3. I know very well what porridge means here, but I embedded in my cultural heritage is sweet porridge for breakfast, so immediately when I hear “porridge for lunch” I’m thinking along the lines of cereal. Dishes do look yummy.

    Yes, here, porridge would usually mean rice porridge or what we call “moi” in Hokkien…or “chook” elsewhere. Traditionally, Chinese people would have it for breakfast to start off the day – very filling and cheap, with a bit of rice, you can cook a potful – people in the old days were not that rich and had to work very very hard. I heard the Taiwanese added sweet potatoes to theirs because rice was expensive – these days, sweet potatoes are worth their weight in gold. Now, people may have it for breakfast, lunch, dinner or supper…whenever they like. In fact, they have it at McD here, chicken porridge, probably for their breakfast menu only – I wouldn’t know for sure as I do not frequent that place.

    Among the Malays, their term “bubur” is even more extensive – they call green bean soup bubur kacang hijau…and their bubur pedas to me is more a vegetable dish than a porridge. I guess these things will vary between cultures.

    When I was young, I used to have boiled oats with condensed milk added for breakfast – I guess that would be what you call sweet porridge…and I always imagined Goldilocks & the Three Bears having that as well. But oats is cereal too and rice is as well. You have cereal for lunch? I always thought abroad, it is a breakfast thing?

  4. The beef noodle is the most attractive here. Look colourful and generous.

    Looks can be deceptive! At best, I would say it was nice even with the lack of the taste of beef in the soup and it was cheap, looking at all the ingredients added.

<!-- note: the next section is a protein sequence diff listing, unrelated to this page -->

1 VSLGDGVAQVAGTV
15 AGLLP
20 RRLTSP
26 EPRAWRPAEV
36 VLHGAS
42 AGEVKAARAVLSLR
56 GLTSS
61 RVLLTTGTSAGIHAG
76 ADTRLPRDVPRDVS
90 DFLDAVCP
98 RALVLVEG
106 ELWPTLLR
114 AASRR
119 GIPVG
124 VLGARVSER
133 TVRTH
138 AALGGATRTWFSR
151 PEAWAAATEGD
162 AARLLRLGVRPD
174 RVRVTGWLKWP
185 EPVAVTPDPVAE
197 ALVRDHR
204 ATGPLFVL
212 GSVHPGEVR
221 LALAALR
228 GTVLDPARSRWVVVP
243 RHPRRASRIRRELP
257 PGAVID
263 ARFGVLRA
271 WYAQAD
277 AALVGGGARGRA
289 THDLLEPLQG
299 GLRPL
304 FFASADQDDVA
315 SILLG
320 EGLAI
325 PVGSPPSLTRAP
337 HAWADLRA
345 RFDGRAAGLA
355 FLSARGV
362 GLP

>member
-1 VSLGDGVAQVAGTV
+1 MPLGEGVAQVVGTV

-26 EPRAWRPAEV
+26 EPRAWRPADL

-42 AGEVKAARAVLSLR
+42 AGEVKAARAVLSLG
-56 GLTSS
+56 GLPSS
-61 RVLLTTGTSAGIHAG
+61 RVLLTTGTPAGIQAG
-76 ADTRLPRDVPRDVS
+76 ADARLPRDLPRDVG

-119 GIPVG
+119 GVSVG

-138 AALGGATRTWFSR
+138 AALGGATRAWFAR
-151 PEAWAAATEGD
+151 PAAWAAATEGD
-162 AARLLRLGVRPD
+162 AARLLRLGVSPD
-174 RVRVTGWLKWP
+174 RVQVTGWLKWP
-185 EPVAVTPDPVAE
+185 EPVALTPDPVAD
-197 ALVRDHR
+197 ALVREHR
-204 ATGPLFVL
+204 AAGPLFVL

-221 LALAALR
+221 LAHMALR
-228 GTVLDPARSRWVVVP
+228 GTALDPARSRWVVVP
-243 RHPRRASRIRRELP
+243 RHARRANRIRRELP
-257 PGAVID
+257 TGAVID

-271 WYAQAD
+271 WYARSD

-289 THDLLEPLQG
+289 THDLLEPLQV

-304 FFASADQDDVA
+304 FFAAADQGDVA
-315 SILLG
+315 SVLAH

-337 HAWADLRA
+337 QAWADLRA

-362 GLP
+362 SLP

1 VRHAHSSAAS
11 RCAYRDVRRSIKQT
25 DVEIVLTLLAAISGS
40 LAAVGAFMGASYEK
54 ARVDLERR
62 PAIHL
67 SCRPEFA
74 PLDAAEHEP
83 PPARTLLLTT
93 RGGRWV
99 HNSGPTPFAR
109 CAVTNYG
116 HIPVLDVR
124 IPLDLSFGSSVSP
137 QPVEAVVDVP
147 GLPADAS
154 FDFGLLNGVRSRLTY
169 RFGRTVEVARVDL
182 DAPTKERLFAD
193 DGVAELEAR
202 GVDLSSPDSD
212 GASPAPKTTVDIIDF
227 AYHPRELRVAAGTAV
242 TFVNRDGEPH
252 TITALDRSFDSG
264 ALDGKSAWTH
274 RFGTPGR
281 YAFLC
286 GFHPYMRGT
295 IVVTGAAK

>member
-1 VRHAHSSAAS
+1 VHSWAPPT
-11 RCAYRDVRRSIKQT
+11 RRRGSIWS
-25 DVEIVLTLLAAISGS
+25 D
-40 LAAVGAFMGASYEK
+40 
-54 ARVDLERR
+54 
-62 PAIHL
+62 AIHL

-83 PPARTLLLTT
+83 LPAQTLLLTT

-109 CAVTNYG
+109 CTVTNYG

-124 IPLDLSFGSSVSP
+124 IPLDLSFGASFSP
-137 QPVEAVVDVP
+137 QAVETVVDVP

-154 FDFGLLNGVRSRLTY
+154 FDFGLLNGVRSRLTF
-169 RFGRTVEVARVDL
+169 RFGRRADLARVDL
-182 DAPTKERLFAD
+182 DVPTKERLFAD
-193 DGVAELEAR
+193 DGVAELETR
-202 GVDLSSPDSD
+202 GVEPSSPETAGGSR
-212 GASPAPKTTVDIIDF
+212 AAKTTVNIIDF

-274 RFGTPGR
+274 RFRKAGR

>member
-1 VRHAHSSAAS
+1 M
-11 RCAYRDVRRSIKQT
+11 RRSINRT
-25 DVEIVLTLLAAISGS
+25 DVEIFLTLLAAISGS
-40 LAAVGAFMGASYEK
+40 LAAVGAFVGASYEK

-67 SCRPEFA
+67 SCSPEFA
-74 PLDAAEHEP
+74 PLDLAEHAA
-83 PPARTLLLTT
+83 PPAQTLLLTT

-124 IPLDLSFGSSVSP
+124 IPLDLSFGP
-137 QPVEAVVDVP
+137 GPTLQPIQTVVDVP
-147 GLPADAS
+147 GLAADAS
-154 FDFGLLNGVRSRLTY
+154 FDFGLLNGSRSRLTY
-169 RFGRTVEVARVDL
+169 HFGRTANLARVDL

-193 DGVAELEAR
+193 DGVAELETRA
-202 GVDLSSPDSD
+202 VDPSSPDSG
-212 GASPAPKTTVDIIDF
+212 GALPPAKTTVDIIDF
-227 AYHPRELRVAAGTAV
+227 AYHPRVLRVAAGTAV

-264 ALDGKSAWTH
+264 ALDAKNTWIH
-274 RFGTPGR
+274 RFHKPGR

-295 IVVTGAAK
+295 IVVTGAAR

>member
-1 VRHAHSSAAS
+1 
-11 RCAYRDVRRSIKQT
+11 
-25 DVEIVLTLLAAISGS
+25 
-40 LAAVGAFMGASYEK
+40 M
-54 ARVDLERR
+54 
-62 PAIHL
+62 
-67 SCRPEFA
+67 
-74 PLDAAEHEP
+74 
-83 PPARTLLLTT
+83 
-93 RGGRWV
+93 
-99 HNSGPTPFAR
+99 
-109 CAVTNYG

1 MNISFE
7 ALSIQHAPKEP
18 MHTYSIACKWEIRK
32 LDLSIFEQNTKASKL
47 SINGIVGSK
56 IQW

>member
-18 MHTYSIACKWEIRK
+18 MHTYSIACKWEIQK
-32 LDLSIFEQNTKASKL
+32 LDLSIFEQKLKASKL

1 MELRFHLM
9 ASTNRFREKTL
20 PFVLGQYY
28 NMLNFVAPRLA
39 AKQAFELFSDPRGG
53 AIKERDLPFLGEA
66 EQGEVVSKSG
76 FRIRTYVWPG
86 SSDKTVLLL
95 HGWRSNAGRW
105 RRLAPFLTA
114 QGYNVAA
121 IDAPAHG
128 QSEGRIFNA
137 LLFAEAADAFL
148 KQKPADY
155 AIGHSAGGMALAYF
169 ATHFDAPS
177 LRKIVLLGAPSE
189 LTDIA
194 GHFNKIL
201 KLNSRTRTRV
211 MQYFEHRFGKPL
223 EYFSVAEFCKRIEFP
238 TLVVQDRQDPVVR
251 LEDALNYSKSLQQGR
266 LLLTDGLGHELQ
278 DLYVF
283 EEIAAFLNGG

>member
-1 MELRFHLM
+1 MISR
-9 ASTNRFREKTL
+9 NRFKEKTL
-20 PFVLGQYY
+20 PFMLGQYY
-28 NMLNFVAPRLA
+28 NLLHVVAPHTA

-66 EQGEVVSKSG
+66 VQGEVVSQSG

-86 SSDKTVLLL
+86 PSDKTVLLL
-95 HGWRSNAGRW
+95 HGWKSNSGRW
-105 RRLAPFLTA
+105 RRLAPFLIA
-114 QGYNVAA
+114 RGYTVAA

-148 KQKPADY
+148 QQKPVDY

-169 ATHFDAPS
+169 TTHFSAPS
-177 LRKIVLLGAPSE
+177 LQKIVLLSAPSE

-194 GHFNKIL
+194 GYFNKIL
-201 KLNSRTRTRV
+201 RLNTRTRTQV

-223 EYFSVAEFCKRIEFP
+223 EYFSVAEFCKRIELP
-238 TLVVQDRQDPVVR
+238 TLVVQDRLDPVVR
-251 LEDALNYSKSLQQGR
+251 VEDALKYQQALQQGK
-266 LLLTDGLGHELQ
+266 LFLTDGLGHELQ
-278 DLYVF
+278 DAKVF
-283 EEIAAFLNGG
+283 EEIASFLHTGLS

5. Aiming for Foochow fried noodles & beef noodles….looks so so good. Yes, I love plain porridge to eat with salted egg/fish (bay ka long). Slurpppp!!!!….

    Nice! Light, great on hot days or when one has been eating too much heavy stuff like during Chinese New Year. Long kiam hu is so expensive now though… 😦

  6. I don’t see much Foochow red wine dishes; haven’t been to the right places, I suppose.

    Not sure if they have it at the kampua place there – they’re from Sibu, I hear…and many there make their own.

  7. My mouth opening big big, wow, to the Foochow red wine chicken soup…

    Open also no use. You will have to come and then you can get to enjoy… Yum yummmmm!!!!

  8. i would like to try the foochow red wine chicken when i see one. The beef noodles in s’wak also that pricy ah? In kk it’s 9 bucks a bowl 😦

    So cheap, KK one? Kah Hiong? Lots of meat, tendons and all. I hear they use buffalo but it does not matter – so so so nice. The soup is absolutely heavenly. They have a branch in KL now, Puchong, I think.

    Sibu, can’t buy fresh beef…and the nicer imported ones from Australia or New Zealand are so expensive. Others like the ones from India – got smell and so tough, quite impossible to eat.

  9. Like you, I am also looking forward to weekends to see my girl… and enjoying good food with her. Just last night we went for Japanese food, her favourite!

    A welcome break from our daily routine and always nice to have her home – can take her out for some well-deserved special treats after a week in the jungle.

  10. The porridge is indeed good but I’ve stopped going to the roast pork at Mei Le. Portion is getting smaller… =(

    I tapao home, go around 3 or 4 when the boss is not around – the worker(s) is/are very “generous”. πŸ˜€ πŸ˜€ πŸ˜€

  11. The beef noodle you had is packed with ingredients but too bad it was lacking in beefy taste.

    Yes, that was most disappointing. Otherwise, I certainly would want to go back for more. 😦

  12. Parents always happy when daughter and son is around, and the same way, they’re also happy when parents around…I can feel the happiness between you and your family!! =]

    Yes, happiness is when all in the family are together.

All opinions expressed in my blog are solely my own, that is my prerogative - you may or may not agree, that is yours. To each his/her own.